In the 2004 anthology, At the Speed of Light There is Only Illumination: A Reappraisal of Marshall McLuhan, we find an essay-collection edited by Paul Tiessen, “‘Shall I Say, Is It Necessary to Restore Dialogue?’: Wilfred Watson’s Encounter with Marshall McLuhan, 1957-1988.”
Tiessen’s piece gathers together a multitude of the Canadian poet’s impressions of McLuhan over decades. Watson became a self-declared student/disciple of McLuhan, but only after criticizing and wrestling with McLuhan’s ideas.
Eleven days after McLuhan’s death, Watson wrote:
As a saint, MM was rather like the medieval, scholastic saint, than like Mother Teresa. His sanctity arose out of his learning. If saints have guardian angels, MM’s angel was St. Gabriel, the angel of annunciation.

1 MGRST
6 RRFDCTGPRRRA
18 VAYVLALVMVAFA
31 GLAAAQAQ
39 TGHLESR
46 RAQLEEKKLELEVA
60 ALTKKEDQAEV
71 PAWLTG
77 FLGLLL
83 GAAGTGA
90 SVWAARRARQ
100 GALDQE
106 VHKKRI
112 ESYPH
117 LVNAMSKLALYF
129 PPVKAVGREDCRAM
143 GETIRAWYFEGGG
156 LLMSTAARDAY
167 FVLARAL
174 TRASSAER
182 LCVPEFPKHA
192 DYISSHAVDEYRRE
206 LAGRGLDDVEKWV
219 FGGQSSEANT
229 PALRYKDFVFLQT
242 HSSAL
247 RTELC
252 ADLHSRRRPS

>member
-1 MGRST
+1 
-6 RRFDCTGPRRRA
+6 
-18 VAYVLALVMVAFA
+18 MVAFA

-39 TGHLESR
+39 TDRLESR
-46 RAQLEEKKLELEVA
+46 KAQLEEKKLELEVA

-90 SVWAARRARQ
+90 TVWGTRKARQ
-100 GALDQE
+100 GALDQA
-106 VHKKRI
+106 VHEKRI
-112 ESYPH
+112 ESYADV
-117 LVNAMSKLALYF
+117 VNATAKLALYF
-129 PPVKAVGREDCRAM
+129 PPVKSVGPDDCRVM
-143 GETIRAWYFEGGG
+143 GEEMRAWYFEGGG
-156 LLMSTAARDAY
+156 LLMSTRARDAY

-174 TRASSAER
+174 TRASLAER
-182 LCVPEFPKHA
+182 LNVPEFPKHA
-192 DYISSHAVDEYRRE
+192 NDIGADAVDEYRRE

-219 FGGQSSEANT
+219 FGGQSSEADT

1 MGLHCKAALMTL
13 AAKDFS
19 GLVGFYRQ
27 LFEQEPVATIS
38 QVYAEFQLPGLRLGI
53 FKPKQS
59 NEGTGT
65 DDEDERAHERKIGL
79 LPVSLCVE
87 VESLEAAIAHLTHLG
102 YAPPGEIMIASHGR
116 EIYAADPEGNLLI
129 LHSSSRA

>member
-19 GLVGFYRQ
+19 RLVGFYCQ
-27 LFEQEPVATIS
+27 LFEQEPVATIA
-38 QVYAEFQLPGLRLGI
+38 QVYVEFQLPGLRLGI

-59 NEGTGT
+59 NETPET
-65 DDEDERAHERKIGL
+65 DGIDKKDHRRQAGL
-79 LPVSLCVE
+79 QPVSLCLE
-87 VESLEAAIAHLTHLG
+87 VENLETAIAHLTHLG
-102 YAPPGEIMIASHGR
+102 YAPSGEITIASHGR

Interesting that Watson made this connection, since McLuhan himself had a devotion to the Blessed Mother, under her title “Our Mother of Good Studies.” He shared this reflection with Fr. Patrick Peyton:
I think of Our Lady as a perpetual means of aid in my studies. I think of her as Our Mother of Good Studies all the time. […] This seems to me, at a time like this, as a very great role for her to play, because the things we now have to study in the world are rather tremendous and new.
“…rather tremendous and new.” Doesn’t that describe the Annunciation so well?
Happy Feast Day, everyone. May you always call on Her aid in the face of all that is tremendous and new.